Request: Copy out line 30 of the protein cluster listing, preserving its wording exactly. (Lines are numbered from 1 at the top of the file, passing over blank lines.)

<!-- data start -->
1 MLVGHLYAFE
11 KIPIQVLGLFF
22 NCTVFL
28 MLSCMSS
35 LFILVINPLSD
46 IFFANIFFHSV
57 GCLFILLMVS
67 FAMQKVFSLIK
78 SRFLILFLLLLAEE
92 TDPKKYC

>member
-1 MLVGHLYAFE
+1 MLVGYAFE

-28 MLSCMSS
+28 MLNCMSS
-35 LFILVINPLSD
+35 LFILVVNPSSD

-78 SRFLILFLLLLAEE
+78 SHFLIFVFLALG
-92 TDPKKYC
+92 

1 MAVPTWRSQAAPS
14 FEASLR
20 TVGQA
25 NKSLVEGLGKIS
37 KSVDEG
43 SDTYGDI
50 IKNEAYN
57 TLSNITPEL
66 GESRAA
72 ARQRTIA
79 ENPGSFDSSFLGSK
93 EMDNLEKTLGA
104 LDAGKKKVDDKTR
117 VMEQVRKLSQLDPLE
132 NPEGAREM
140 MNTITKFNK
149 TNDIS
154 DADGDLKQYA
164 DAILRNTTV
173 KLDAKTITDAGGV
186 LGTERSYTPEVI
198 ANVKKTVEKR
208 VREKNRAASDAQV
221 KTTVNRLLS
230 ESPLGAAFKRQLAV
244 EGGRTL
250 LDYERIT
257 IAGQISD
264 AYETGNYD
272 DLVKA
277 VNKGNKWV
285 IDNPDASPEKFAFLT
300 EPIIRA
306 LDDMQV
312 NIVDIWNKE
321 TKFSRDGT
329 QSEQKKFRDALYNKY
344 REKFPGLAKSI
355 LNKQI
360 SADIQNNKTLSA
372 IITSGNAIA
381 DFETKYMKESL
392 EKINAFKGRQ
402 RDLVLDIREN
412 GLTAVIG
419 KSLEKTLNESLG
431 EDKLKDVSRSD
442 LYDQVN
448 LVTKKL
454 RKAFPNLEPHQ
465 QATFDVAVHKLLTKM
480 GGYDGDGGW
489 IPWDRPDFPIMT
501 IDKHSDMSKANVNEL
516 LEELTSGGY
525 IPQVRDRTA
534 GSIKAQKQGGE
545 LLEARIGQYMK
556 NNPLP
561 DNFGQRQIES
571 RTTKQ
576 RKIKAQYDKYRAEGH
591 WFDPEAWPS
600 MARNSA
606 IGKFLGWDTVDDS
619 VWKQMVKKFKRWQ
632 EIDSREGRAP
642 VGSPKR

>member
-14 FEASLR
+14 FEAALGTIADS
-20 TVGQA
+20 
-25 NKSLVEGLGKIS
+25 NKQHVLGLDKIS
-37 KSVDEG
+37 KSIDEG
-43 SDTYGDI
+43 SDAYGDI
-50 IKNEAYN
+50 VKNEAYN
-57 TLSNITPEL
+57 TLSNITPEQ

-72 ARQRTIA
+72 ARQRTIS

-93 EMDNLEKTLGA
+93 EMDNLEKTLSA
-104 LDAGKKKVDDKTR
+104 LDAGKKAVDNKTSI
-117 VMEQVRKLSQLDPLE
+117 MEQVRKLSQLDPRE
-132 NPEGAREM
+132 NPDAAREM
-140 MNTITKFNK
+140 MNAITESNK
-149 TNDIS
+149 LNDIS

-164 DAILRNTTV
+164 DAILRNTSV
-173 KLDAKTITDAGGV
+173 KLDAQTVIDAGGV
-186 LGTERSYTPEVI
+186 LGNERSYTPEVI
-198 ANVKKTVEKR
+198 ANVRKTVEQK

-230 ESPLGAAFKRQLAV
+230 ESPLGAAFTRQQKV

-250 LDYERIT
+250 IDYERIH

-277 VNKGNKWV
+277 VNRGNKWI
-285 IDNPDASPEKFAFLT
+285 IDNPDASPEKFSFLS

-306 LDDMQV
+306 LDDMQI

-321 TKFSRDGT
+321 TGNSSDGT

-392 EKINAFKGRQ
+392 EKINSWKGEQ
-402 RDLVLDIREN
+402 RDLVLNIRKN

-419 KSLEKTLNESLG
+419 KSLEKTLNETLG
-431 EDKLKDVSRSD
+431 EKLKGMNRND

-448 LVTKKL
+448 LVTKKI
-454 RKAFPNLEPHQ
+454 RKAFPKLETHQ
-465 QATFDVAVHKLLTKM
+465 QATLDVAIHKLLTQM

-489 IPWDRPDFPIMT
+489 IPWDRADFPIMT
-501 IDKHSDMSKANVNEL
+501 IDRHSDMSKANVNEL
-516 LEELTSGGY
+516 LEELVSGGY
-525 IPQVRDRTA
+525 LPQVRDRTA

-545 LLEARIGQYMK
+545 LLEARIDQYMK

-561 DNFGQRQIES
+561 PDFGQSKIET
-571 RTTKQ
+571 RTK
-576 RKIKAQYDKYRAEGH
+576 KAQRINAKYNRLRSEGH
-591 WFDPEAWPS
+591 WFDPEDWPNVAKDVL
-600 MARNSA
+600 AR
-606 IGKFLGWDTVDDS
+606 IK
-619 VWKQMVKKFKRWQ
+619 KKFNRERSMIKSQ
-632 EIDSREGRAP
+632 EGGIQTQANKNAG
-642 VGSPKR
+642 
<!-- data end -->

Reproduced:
66 GESRAA